My PhD Research

During my Candidature I was investigating the design practice and process of Concept Artists/illustrators using the philosophical and sociological framing of Pierre Bourdieu's 'Practice Theory' and Michael Polanyi's theory of "Tacit Knowledge". 

The research was a creative exegesis, combining the visual and written to explore creative practice. 


  • Literature Research and Theory Development: 40, 000 words Thesis
  • Creative Body of Work: Book- "The Art of illusio". 
  • Qualitative Semi-structured Interviews with Paul Tobin, Nathan Jurevicius and Dr. Andrew Howells.

Principal Supervisor: Associate Professor Mark Roxburgh, School of Design, University of Newcastle, AUS.

Secondary Supervisor: Professor Mario Minichiello, Head of School of Design, University of Newcastle, AUS.

Thesis Examiners:

  • Associate Professor Stuart Medley, Edith Cowen University, AUS
  • Professor Colin Gale, Birmingham City University, UK

PhD Awarded on 25 Jan 2018.

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My original contribution to knowledge is a framing for how Illustrators embody their experiences. Illustrator as a designer sits in the world of experience; the word ‘experience’ encapsulates most aspects of the context, outcomes, processes and elements of designing. The embodiment of experience is a fundamental device in the way illustrative imagery and visual communication translate and perpetuate ideologies, metaphors, mythologies, allegory, narratives and in particular the embodiment of the human condition. Illustrators translate experiences, and the perceptual synthesis of those experiences into the illustration and the design of fictitious, but representational, narratives, worlds, characters and environments.Drawing becomes a crucial part of articulating the world and capturing perception of experience and reality. Drawing has a long established history of being described as a way of thinking (Minichiello 2005). Illustration practice, as a resolved outcome of drawing, permeates a large scope of different forms of visual communication as a resolution of the design process. 

Contemporary and seminal discussions of design express that design is a transformative process (Roxburgh 2013, Crouch 2013:2,15, Simon 1981), acting as an instrument for the transformation of the artificial world. Uniquely the illustrator not only responds to experience of the world by articulating it, but also is actively engaged in the perpetual transformation of it. 

This exegesis is an articulation of Qualitative practice-based research (Candy 2006)- as a pragmatic and auto-ethnographic study- that correlates with the creative body of work entitled ‘The Art of Illusio’. This exegesis seeks to better understand and outline a theoretical framing of the context of the illustrator as designer. The research presents a perspective on how illustrators interact with experience and approach design through a reflexive engagement with theoretical concepts: habitus, tacit knowledge, and the design process. The notion of habitus condenses the designer’s system of dispositions and sense of place towards the world. I examine how habitus and tacit knowledge orients that system of disposition towards the perception of experiences.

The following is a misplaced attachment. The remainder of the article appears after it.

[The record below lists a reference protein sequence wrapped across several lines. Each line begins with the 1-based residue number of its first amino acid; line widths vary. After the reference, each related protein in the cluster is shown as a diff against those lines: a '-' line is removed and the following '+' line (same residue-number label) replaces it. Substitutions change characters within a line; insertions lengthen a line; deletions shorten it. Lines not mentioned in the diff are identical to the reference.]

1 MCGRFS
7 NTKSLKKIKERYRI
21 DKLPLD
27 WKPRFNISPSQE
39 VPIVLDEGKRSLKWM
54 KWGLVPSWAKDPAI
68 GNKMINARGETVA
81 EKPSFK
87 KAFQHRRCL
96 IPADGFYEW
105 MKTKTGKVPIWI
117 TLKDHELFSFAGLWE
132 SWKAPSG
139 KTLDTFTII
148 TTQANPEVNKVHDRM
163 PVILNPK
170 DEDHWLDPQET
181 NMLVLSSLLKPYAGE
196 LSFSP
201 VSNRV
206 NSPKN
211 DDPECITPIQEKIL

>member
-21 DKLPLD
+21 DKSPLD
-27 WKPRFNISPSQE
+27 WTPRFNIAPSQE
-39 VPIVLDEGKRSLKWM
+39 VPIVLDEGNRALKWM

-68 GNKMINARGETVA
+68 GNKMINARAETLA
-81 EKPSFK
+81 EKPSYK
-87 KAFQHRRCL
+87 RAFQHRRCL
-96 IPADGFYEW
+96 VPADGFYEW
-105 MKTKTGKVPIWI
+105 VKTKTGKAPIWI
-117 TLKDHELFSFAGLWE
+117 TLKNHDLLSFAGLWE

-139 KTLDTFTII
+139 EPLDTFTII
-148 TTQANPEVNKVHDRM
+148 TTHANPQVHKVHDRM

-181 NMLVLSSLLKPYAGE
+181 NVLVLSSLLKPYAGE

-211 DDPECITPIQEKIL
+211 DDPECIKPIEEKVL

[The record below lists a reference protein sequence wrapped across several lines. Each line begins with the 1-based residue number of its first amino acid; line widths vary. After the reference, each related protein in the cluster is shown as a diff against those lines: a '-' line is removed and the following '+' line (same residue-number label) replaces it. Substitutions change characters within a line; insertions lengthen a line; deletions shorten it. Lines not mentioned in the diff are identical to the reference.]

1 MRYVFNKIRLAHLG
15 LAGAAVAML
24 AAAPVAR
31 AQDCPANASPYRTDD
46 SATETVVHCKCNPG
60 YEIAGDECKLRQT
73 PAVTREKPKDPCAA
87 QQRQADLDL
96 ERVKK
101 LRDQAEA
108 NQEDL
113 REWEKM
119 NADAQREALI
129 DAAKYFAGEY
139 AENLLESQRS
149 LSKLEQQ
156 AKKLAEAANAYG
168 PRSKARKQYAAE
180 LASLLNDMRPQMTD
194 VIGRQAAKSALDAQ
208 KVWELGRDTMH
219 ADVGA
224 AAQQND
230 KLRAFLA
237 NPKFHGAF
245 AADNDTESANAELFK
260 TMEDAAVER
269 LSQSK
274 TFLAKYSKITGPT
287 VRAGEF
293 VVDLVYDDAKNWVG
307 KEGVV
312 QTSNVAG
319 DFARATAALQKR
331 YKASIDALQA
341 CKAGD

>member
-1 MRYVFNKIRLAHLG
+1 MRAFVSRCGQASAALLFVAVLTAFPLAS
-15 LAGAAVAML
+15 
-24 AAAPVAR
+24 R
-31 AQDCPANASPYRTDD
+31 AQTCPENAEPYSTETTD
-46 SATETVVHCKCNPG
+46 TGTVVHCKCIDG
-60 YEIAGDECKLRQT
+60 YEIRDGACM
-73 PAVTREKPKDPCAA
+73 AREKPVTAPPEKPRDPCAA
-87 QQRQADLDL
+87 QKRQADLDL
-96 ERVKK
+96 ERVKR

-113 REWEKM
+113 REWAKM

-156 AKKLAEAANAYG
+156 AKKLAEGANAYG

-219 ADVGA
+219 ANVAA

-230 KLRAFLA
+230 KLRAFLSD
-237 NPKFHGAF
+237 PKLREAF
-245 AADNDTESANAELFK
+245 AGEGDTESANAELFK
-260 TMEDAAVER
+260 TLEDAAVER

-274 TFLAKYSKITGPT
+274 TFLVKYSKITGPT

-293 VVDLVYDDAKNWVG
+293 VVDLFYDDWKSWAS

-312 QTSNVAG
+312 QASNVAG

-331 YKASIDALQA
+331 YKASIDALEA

This research combines contemporary discussions of the seminal work of Pierre Bourdieu (Habitus- The Rules of Art, Distinction, Outline of a theory of Practice, The Field of Cultural Production), Maurice Merleau-Ponty (Perception-Phenomenology of Perception) and Michael Polanyi (Tacit Knowledge- Personal Knowledge: Towards a Post-Critical Philosophy, The Tacit Dimension), to propose that a combination of these conceptual understandings, along with their related concepts, work in a complex generative structure that frames design and illustration practice. 

The exegesis seeks to interrogate this framing through an exposition and positioning of academic literature, the analysis of professional literature, and the analysis of others practice through qualitative semi-structured interviews (Crouch 2013), and the auto-ethnographic and reflective examination of my own illustration practice (Collinson 2009). 

It is intended for design researchers. It is also intended for design and illustration students, early career design researchers, and ultimately anyone undertaking practice-based research. 

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The Art of illusio

My creative work illustrated my research journey using the archetypal framing of Joseph Campbell's Mono-myth. The 17 stage journey formed the basis of my illustrations.

The body of work was presented in the form of an "Art of 'The Film" styled book. investigating the process of concept art and illustration practice. 



Industry interviews

Participants were involved in a 1-hour interview with me, in which the main goal was to discuss professional understandings and reflections on their context as a designer, practical knowledge, process and practice.